To verify the reliability of the equivalent method for the constraint boundary condition of the side glass, the results between experiment and simulation were compared. Table 2 shows the comparison of natural frequencies between test and simulation result. Although only the first three natural frequencies were used as the control target, the first five natural frequencies below 1000 Hz derived from test and simulation are all in good agreement, as Table 2 shows. Figure 8 shows the comparison of the first three mode shapes as example. It is obvious that the mode shapes of the same order have good agreement. It can be seen that the first mode shape has a single respiratory cavity, the second mode shape has two respiratory cavities with the opposite phase, and the third mode shape has three respiratory cavities.
Normally, Modal Assurance Criterion (MAC) is used to characterize the correlation between tested and simulated mode shapes. The equation is described as follows:where is the modal shape vector of experiment, is the modal shape vector of simulation, and “” represents the conjugate transpose transform. Usually when MAC value is greater than 0.7, the two shape vectors can be considered linearly correlated. And when MAC value is less than 0.2, vectors can be considered orthogonal.
Figure 9 shows the MAC values bar for the tested and simulated modal shapes.
It can be seen from the MAC values of the first and second modal shapes from the tested and simulated results are linearly correlated. However, the linear correlation of the third modal shape is not very good. Through comparison of the third modal shape, it shows that there exists a location deviation in the middle respiratory cavity, and this results in a decrease of the MAC value. However, generally speaking, the equivalent model is basically consistent with the actual boundary conditions and can be used for the later work.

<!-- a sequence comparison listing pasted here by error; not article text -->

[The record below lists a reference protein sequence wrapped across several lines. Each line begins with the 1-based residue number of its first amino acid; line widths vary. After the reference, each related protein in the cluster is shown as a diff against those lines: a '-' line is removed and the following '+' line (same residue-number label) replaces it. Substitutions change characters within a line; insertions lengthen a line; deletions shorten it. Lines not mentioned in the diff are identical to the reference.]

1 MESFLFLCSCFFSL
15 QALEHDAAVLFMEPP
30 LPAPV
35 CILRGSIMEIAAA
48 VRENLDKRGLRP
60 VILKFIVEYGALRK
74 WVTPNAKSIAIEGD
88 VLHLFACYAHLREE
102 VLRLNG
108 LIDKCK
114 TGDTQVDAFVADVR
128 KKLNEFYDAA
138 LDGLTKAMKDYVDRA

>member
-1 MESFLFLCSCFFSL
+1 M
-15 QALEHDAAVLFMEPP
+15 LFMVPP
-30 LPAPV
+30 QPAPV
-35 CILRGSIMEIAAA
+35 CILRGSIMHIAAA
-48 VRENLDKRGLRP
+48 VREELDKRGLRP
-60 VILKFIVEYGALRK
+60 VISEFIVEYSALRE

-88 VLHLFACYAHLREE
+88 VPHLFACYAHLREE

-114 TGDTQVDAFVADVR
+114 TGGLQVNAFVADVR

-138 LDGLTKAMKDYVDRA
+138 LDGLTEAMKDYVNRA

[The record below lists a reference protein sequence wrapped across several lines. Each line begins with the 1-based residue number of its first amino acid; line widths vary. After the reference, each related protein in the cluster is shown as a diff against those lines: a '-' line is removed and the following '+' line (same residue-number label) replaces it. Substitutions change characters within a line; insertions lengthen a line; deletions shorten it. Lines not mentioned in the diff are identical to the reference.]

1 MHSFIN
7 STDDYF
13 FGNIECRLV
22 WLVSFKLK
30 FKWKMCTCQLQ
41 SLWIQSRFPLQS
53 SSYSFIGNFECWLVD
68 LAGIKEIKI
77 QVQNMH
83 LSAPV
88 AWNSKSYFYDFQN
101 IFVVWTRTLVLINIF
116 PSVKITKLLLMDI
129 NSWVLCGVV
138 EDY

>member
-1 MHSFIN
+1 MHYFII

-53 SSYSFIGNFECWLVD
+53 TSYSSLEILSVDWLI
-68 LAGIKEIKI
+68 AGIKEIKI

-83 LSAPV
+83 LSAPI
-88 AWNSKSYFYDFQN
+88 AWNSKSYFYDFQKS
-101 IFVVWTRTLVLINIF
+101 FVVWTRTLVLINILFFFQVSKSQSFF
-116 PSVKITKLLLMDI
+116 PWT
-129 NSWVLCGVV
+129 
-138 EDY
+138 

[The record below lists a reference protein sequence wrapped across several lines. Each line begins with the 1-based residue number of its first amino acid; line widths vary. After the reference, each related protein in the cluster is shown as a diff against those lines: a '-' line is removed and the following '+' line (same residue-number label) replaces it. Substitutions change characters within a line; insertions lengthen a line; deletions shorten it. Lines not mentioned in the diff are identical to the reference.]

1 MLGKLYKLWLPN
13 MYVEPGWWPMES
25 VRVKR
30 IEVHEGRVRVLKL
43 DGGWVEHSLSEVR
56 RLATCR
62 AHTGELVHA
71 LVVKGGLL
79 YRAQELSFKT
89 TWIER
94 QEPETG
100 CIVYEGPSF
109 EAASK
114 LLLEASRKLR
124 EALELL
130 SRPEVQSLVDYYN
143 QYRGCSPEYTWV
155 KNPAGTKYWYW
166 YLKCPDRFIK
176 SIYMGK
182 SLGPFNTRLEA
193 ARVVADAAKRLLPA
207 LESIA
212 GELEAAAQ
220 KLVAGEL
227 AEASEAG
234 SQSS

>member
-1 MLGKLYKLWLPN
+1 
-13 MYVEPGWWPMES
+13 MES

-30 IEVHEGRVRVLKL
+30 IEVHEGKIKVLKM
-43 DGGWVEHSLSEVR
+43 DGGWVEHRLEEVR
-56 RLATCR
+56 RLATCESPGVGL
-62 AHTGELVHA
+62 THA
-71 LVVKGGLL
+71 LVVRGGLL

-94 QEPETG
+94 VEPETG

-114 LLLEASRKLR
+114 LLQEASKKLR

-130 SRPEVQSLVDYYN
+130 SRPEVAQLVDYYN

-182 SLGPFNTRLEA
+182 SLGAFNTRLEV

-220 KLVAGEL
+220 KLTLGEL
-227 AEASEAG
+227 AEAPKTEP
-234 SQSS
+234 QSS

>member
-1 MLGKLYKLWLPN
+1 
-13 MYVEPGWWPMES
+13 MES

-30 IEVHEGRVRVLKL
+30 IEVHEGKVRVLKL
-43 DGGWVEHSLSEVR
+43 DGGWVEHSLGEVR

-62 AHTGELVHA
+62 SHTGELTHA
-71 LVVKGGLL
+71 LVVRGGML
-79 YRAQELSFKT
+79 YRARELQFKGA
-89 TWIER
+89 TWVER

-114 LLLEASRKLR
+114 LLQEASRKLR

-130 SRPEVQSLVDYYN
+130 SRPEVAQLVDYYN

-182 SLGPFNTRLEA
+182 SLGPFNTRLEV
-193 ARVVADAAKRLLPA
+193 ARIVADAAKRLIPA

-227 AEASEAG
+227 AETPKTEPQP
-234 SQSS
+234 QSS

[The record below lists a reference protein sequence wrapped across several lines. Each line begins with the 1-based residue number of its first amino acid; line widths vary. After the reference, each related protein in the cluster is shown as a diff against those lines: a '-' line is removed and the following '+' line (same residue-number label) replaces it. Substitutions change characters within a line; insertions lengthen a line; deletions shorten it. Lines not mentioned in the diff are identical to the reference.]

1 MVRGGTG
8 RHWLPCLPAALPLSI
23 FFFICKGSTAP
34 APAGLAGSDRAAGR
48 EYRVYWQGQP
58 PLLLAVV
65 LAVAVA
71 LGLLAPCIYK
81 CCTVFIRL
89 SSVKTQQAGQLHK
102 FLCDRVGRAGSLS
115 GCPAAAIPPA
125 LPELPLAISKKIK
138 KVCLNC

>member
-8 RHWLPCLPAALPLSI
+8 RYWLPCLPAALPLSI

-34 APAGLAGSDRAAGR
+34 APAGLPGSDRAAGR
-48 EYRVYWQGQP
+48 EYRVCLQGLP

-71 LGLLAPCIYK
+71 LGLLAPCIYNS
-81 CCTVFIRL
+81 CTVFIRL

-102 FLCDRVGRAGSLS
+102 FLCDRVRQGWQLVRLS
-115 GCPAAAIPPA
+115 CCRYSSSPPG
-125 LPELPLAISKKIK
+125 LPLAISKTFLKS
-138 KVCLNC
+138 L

Through above comparison, it was proved that the equivalent spring stiffness fitting method based on the Matlab-Abaqus cosimulation platform and genetic algorithm is reasonable and effective.
3. Calculation of the Sound Pressure Level near the Driver’s Ear Position
The air pressure fluctuation acting on the side glass excites the glass to vibrate, and through the vibration, noise can be radiated into vehicle interior. To get the Sound Pressure Level (SPL) near the driver’s ear position, PSD of the flow field has been calculated. It was used as an excitation source to the equivalent model, and then the modal superposition FEM was applied for the calculation.
3.1. Calculation of PSD of Flow Field with Corcos Model